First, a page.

Czech Republic - Urban population

The value for Urban population in Czech Republic was 7,707,880 as of 2016. As the graph below shows, over the past 56 years this indicator reached a maximum value of 7,796,600 in 1989 and a minimum value of 5,717,803 in 1960.

Definition: Urban population refers to people living in urban areas as defined by national statistical offices. It is calculated using World Bank population estimates and urban ratios from the United Nations World Urbanization Prospects. Aggregation of urban and rural population may not add up to total population because of different country coverages.

Source: World Bank staff estimates based on the United Nations Population Division's World Urbanization Prospects.

See also:

Year Value
1960 5,717,803
1961 5,758,030
1962 5,828,213
1963 5,903,373
1964 5,985,712
1965 6,064,767
1966 6,137,954
1967 6,205,159
1968 6,267,134
1969 6,326,884
1970 6,348,795
1971 6,416,419
1972 6,560,396
1973 6,712,314
1974 6,871,460
1975 7,032,685
1976 7,191,239
1977 7,343,835
1978 7,491,275
1979 7,633,521
1980 7,745,353
1981 7,774,989
1982 7,782,743
1983 7,786,562
1984 7,788,361
1985 7,790,569
1986 7,791,420
1987 7,792,255
1988 7,795,245
1989 7,796,600
1990 7,772,750
1991 7,747,721
1992 7,742,438
1993 7,737,165
1994 7,726,630
1995 7,708,571
1996 7,686,196
1997 7,664,419
1998 7,643,675
1999 7,622,397
2000 7,587,516
2001 7,547,721
2002 7,526,242
2003 7,517,054
2004 7,512,306
2005 7,515,659
2006 7,528,974
2007 7,565,828
2008 7,621,676
2009 7,657,912
2010 7,673,029
2011 7,681,562
2012 7,684,960
2013 7,681,727
2014 7,685,503
2015 7,697,779
2016 7,707,880

Development Relevance: Explosive growth of cities globally signifies the demographic transition from rural to urban, and is associated with shifts from an agriculture-based economy to mass industry, technology, and service. In principle, cities offer a more favorable setting for the resolution of social and environmental problems than rural areas. Cities generate jobs and income, and deliver education, health care and other services. Cities also present opportunities for social mobilization and women's empowerment.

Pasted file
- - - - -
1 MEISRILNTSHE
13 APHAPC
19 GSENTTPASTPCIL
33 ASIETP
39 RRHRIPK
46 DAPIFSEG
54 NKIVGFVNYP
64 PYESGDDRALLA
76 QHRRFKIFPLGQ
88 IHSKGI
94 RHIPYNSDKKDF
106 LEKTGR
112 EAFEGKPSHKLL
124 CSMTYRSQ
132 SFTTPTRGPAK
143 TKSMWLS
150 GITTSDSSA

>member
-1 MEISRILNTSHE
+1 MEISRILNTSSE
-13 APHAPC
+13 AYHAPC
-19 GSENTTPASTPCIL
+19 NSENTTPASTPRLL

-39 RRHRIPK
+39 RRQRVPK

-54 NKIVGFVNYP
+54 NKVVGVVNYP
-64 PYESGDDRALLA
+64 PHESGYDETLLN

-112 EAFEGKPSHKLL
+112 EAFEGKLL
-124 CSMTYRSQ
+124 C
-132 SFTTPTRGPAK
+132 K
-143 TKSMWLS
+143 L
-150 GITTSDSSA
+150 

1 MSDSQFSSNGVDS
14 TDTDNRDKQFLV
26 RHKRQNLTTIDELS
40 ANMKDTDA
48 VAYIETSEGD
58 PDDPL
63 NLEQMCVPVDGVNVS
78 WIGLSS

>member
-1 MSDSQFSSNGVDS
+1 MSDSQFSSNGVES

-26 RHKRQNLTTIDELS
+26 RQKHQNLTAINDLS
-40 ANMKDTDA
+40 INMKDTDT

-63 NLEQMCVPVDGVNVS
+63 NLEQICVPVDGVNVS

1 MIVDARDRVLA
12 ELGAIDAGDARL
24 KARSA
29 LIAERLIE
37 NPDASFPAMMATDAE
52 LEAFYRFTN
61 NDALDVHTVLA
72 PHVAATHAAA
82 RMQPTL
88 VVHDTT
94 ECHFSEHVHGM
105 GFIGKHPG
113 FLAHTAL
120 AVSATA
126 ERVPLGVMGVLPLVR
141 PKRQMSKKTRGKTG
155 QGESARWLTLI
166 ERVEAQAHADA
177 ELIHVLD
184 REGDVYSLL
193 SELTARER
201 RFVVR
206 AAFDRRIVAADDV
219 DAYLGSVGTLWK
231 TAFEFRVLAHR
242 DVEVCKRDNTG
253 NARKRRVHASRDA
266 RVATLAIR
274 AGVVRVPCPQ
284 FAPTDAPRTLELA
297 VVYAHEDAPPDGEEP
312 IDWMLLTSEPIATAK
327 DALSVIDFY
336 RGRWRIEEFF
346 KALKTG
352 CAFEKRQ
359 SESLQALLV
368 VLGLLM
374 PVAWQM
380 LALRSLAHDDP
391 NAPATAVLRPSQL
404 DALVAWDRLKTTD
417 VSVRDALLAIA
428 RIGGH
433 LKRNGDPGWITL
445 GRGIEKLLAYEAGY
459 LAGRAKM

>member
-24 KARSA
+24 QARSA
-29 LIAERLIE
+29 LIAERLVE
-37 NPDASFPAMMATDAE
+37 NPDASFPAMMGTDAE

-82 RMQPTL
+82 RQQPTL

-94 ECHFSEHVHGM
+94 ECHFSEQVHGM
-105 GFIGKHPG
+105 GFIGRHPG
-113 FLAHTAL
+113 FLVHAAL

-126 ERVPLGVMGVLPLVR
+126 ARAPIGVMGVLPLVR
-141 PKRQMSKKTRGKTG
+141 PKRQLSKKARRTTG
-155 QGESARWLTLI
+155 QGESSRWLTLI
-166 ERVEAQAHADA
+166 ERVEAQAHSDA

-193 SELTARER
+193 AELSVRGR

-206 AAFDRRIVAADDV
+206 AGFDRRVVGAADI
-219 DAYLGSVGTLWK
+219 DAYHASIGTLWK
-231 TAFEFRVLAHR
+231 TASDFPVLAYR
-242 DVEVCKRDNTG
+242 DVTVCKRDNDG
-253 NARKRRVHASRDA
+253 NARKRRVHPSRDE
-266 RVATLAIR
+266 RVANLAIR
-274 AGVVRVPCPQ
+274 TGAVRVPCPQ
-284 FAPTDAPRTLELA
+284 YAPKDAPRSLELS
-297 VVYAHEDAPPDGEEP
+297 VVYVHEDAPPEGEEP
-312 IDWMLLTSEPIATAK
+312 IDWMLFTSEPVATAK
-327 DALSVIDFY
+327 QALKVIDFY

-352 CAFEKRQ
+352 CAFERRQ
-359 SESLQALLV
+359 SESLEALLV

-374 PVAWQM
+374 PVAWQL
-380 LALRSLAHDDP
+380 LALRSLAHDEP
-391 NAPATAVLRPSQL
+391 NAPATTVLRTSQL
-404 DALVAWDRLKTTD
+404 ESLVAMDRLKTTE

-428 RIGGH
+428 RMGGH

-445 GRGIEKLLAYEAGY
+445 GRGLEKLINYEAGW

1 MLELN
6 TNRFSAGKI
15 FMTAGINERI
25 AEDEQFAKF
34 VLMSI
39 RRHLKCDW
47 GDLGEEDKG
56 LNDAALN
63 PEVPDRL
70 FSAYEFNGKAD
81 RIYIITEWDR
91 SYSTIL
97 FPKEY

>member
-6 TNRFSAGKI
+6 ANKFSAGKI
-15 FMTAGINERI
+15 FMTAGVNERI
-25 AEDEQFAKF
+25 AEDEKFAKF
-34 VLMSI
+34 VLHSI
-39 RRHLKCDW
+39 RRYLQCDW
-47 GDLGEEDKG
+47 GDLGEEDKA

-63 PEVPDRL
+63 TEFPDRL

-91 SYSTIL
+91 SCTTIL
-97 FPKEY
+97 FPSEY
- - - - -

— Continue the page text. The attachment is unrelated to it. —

Limitations and Exceptions: Aggregation of urban and rural population may not add up to total population because of different country coverage. There is no consistent and universally accepted standard for distinguishing urban from rural areas, in part because of the wide variety of situations across countries. Most countries use an urban classification related to the size or characteristics of settlements. Some define urban areas based on the presence of certain infrastructure and services. And other countries designate urban areas based on administrative arrangements. Because of national differences in the characteristics that distinguish urban from rural areas, the distinction between urban and rural population is not amenable to a single definition that would be applicable to all countries. Estimates of the world's urban population would change significantly if China, India, and a few other populous nations were to change their definition of urban centers. Because the estimates of city and metropolitan area are based on national definitions of what constitutes a city or metropolitan area, cross-country comparisons should be made with caution.

Statistical Concept and Methodology: Urban population refers to people living in urban areas as defined by national statistical offices. The indicator is calculated using World Bank population estimates and urban ratios from the United Nations World Urbanization Prospects. To estimate urban populations, UN ratios of urban to total population were applied to the World Bank's estimates of total population. Countries differ in the way they classify population as "urban" or "rural." The population of a city or metropolitan area depends on the boundaries chosen.

Aggregation method: Sum

Periodicity: Annual

Classification

Topic: Environment Indicators

Sub-Topic: Density & urbanization